New Chromium-Based Microsoft Edge Released

Edge Chromium Featured

Microsoft hasn’t had a great track record with their browser. Ever since Firefox and Chrome began locking horns, Internet Explorer and Edge lagged behind. Recently, Microsoft tried to catch up with the competition by using the old mantra: if you can’t beat ’em, join ’em.

As of right now, you can download a new version of Microsoft Edge that’s based on Chromium. This will (hopefully!) put Microsoft’s offerings a little closer to its competition.

What Is “Chromium?”

Edge Chromium Logo

If you’ve never heard of Chromium before, it may remind you of another browser, Google Chrome. Chrome is, in fact, built off of Chromium, hence why their names are so similar.

Chromium is an open-source browser that anyone can download, use, and tinker with. This is why Microsoft could make its own browser off of Chrome’s underlying technology without getting into legal trouble!

As such, Microsoft Edge is now running off the same base engine as Chrome. This is why it’s a big deal that Edge has made this jump: if properly developed and fleshed out, Edge may end up as a contender to Chrome and Firefox.

Is Microsoft Edge Identical to Chrome Now?

Edge Chromium Browser

Not exactly! Microsoft Edge has some traits that are like Chrome, but it’s still its own browser. For example, in the space where the Google Account sync “should be” is instead a Microsoft account sync feature. You can’t sign in using your Google account, so you’ll need a Microsoft one if you want to get the most out of Edge.

Also, because Edge isn’t the same as Chrome, not all of Chrome’s addons will work in Edge. If you’re a Chrome power user and have a nice collection of addons and extensions installed, you may find using Edge a nasty return to vanilla Chromium.

Is Microsoft Edge Now a Serious Contender?

Unfortunately, it’s too early to tell how Edge compares to Firefox and Chrome. Given how it was only just released, it’s a little unfair to pit it against its competitors which have been around for years. As such, it’ll be better to ask this question in a year or so, when Edge has had the chance to make an impression on the public and developers have created addons for it.

As it stands now, however, its Chromium base is promising. Other companies have put Chromium to good use: Amazon Silk, the Kindle’s web browser, uses Chromium. Avast has also used it to create their secure browser, and Opera made the jump to Chromium in 2013.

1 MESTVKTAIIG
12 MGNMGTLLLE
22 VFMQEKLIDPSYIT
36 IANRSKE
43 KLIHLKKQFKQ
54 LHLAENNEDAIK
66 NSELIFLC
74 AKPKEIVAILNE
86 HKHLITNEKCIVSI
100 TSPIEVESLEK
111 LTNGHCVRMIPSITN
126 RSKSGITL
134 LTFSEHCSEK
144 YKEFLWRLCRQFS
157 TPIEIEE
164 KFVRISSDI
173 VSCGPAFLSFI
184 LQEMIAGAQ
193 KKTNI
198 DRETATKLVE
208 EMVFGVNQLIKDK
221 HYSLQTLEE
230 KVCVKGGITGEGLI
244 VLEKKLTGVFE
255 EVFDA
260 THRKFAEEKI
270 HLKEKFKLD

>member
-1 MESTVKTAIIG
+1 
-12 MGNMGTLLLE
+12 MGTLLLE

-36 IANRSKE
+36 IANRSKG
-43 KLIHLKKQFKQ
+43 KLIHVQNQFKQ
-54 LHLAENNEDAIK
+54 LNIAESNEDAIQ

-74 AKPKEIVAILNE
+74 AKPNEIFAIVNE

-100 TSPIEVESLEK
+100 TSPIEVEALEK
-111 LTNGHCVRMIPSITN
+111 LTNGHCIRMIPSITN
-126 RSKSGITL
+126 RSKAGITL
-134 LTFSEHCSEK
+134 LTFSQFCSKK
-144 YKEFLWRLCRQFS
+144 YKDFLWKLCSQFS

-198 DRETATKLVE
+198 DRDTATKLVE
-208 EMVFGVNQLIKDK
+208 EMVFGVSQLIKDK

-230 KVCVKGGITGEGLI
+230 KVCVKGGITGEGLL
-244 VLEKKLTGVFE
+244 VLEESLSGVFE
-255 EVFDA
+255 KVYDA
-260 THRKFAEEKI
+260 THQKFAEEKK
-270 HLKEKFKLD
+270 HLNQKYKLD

As such, if you use Edge right now, it’ll be a little bare-bones; however, its underlying engine will be good enough to give a decent browsing experience.

How Do You Get this New Edge?

If you want to try Edge for yourself, you can do so on its download page. At the time of writing, you can download it for Windows 10, 8.1, 8, and 7. It’s also available for macOS, Android, and iOS.

Living on the Edge

With this new Chromium-based version of Edge, its days in the shadow of other browsers may be over. Hopefully, if people warm well to the browser, it may develop into something more powerful in the future.

Do you think swapping to Chromium means that Edge has a chance of playing in the big leagues? Let us know below!

2 comments

  1. I started using Chromium Edge as soon as I could. It is much faster than the old Edge. I like it. It looks very similar to Chrome, which makes me have to look and see what browser I’m using as I use both.

  2. “if you can’t beat ’em, join ’em.”
    When it comes to Microsoft, that should be “if you can’t beat ’em, copy ’em”. Are we in for another “Embrace, Extend, Extinguish” attempt by MS? It should be interesting since Google is not some small software house with only one or two products. Although MS did try to Embrace, Extend, Extinguish Java with ‘J’.

    “Edge may end up as a contender to Chrome and Firefox”
    Maybe yes, maybe no. After all, it is from Microsoft and, therefore, carries the stigma and reputation of Internet Explorer. Even though Chrome Edge will be bundled with Windows, it has little chance of becoming a ‘contender’ to Chrome and Firefox. After all, how many non-Windows users used IE or the old Edge? Are the usage statistics going to change drastically in favor of Edge now that it is based on Chrome?

    Let’s not forget that Internet Explorer was the king of the hill way back when but it was the only one on the hill. Once Netscape, Phoenix/Firefox, Opera and others came along, IE started losing ground steadily. Then Google released Chrome into the wild and IE became a laughing stock. In all that time IE was welded to Windows while the other browsers could be installed on any O/S.

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